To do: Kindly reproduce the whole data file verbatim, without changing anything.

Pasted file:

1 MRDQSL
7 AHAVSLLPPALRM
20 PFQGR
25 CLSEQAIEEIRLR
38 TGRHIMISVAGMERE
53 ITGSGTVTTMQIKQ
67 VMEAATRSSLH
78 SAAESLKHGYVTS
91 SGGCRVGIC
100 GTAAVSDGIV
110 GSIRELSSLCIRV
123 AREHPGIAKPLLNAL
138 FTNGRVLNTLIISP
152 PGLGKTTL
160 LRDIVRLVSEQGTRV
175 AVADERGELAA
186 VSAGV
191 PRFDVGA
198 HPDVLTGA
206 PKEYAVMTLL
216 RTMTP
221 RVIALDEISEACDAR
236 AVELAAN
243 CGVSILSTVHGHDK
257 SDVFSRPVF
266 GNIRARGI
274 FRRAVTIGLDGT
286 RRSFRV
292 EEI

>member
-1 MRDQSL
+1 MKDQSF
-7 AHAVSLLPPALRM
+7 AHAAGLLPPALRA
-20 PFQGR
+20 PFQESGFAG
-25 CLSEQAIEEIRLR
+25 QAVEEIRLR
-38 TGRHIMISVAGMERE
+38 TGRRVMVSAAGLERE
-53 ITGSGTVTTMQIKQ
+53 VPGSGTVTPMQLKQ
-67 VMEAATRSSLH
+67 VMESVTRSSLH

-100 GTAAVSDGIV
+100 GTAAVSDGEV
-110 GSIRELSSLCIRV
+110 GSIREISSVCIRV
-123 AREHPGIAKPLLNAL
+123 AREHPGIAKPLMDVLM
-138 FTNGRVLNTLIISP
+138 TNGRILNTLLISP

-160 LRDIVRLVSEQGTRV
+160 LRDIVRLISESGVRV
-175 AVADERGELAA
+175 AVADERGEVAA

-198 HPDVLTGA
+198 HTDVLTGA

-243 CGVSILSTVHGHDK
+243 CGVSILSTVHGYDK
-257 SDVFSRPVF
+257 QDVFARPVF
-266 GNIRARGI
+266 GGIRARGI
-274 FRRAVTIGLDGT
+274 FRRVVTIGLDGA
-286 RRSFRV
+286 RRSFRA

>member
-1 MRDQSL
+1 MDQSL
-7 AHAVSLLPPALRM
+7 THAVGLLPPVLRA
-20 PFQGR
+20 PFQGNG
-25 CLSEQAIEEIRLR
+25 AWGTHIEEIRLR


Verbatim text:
1 MRDQSL
7 AHAVSLLPPALRM
20 PFQGR
25 CLSEQAIEEIRLR
38 TGRHIMISVAGMERE
53 ITGSGTVTTMQIKQ
67 VMEAATRSSLH
78 SAAESLKHGYVTS
91 SGGCRVGIC
100 GTAAVSDGIV
110 GSIRELSSLCIRV
123 AREHPGIAKPLLNAL
138 FTNGRVLNTLIISP
152 PGLGKTTL
160 LRDIVRLVSEQGTRV
175 AVADERGELAA
186 VSAGV
191 PRFDVGA
198 HPDVLTGA
206 PKEYAVMTLL
216 RTMTP
221 RVIALDEISEACDAR
236 AVELAAN
243 CGVSILSTVHGHDK
257 SDVFSRPVF
266 GNIRARGI
274 FRRAVTIGLDGT
286 RRSFRV
292 EEI

>member
-1 MRDQSL
+1 MKDQSF
-7 AHAVSLLPPALRM
+7 AHAAGLLPPALRA
-20 PFQGR
+20 PFQESGFAG
-25 CLSEQAIEEIRLR
+25 QAVEEIRLR
-38 TGRHIMISVAGMERE
+38 TGRRVMVSAAGLERE
-53 ITGSGTVTTMQIKQ
+53 VPGSGTVTPMQLKQ
-67 VMEAATRSSLH
+67 VMESVTRSSLH

-100 GTAAVSDGIV
+100 GTAAVSDGEV
-110 GSIRELSSLCIRV
+110 GSIREISSVCIRV
-123 AREHPGIAKPLLNAL
+123 AREHPGIAKPLMDVLM
-138 FTNGRVLNTLIISP
+138 TNGRILNTLLISP

-160 LRDIVRLVSEQGTRV
+160 LRDIVRLISESGVRV
-175 AVADERGELAA
+175 AVADERGEVAA

-198 HPDVLTGA
+198 HTDVLTGA

-243 CGVSILSTVHGHDK
+243 CGVSILSTVHGYDK
-257 SDVFSRPVF
+257 QDVFARPVF
-266 GNIRARGI
+266 GGIRARGI
-274 FRRAVTIGLDGT
+274 FRRVVTIGLDGA
-286 RRSFRV
+286 RRSFRA

>member
-1 MRDQSL
+1 MDQSL
-7 AHAVSLLPPALRM
+7 THAVGLLPPVLRA
-20 PFQGR
+20 PFQGNG
-25 CLSEQAIEEIRLR
+25 AWGTHIEEIRLR